Lueck R.,Rockland, Inc. |
Wolk F.,Rockland, Inc. |
Hancyck J.,Rockland, Inc. |
Black K.,Partrac Ltd.
2015 IEEE/OES 11th Current, Waves and Turbulence Measurement, CWTM 2015 | Year: 2015
The Nemo turbulence measurement system is an anchored, buoyant float designed to measure time-series of current velocity, velocity shear, and turbulent kinetic energy (TKE) dissipation rates in swift tidal channels. The system consists of a 4.5 m long streamlined float made from syntactic foam, with cutouts to house various instrument components: a 600 kHz downward-looking acoustic Doppler current profiler (ADCP); an acoustic Doppler velocimeter (ADV); and a turbulence module equipped with velocity shear probes and fast-response thermistors The system was successfully deployed over a two-week period in Islay Sound, a tidal channel between Islay and Jura Islands, Scotland, where flow speeds exceed 3 m/s. The depth of the channel was 53 m and the system was deployed such that it remained within the depth aperture of a proposed tidal energy extraction rotor. This environment represented significant challenges for the design of the mooring and the turbulence instrumentation. We describe the measurement system and its performance in terms of attitude and flight dynamics including a synopsis of time series of current velocities and shear probe turbulence data. Scientific interpretation will be presented in subsequent publications. © 2015 IEEE. Source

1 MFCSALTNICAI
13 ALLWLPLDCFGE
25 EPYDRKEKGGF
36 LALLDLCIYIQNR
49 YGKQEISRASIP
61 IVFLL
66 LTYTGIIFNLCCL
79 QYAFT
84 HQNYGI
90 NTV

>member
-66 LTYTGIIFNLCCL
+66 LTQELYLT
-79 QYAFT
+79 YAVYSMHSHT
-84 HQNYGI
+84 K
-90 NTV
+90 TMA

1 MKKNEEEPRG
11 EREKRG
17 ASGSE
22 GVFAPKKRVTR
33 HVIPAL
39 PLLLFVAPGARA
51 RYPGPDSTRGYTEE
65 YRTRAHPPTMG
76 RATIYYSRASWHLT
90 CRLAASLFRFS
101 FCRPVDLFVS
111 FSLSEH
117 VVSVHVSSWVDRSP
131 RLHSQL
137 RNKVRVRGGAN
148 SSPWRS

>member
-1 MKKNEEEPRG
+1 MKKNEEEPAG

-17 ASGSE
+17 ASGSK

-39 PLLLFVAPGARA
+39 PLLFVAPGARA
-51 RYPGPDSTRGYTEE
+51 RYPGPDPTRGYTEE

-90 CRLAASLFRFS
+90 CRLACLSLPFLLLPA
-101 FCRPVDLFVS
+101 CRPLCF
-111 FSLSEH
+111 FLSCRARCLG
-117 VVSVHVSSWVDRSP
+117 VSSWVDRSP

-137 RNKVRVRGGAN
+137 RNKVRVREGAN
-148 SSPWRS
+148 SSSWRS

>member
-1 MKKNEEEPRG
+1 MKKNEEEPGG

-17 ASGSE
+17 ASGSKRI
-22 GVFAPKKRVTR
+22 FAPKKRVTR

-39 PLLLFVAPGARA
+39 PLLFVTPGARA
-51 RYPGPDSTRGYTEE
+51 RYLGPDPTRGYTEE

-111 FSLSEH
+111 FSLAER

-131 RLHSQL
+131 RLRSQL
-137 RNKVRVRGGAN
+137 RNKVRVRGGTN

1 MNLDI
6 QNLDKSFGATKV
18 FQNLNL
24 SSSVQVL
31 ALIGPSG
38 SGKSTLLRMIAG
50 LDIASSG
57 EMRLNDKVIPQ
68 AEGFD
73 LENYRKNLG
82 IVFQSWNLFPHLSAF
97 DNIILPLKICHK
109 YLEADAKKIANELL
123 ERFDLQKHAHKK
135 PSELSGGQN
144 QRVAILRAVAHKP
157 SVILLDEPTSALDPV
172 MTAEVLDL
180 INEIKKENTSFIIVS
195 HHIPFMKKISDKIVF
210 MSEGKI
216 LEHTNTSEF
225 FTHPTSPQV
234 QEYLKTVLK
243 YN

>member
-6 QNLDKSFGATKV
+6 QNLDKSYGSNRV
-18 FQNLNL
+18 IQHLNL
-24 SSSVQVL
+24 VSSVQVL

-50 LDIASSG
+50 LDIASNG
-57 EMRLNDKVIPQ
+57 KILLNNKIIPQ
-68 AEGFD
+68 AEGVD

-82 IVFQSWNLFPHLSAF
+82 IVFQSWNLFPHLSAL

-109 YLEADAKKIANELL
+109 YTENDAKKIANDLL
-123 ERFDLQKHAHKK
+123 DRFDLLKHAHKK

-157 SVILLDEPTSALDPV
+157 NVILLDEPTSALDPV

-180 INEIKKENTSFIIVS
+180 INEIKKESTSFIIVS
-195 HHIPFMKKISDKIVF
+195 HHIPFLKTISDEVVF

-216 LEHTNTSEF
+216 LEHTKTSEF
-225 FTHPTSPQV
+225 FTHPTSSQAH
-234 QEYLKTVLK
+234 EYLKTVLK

Black K.,Partrac Ltd. |
Leggett D.,DLEnviro Ltd |
Read K.,Dredging International NV
International Ocean Systems | Year: 2015
Dredge monitoring and oceanographic specialist Partrac Ltd was commissioned by Dredging International to deliver one of the largest marine monitoring networks associated with environmental compliance for the development of the London Gateway Port. One of the environmental mitigation measures was to place a network of 11 buoy monitoring stations around the dredging and reclamation activities, placed in-between the dredging and reclamation operations, and identified sensitive areas to landward. To seawards, measurements were made one meter above the bed to reflect the potential of sediment disturbance there, to detect any increase in SSC due to discharges from the reclamation moving along the bed, and to measure the higher values in SSC found in that part of the water column. To control the works, an approach to thresholds was identified to be applied in real-time. The setting of a Caution level aimed to allow sufficient time to be able to react to any changing SSC events whilst not being so sensitive that an unnecessary amount of cautions were triggered. The measurements made between March 2009 and March 2014 have demonstrated, in spite of slightly elevated SSC during Year One dredging, compared to the predredge baseline year, that the levels of change in the environment fall within or below those identified as 'potential impacts' through the extended environmental impact assessment process. Source
Collins A.L.,Environment Group |
Yusheng Z.,Environment Group |
Walling D.E.,University of Exeter |
Kevin B.,Partrac Ltd.
IAHS-AISH Publication | Year: 2010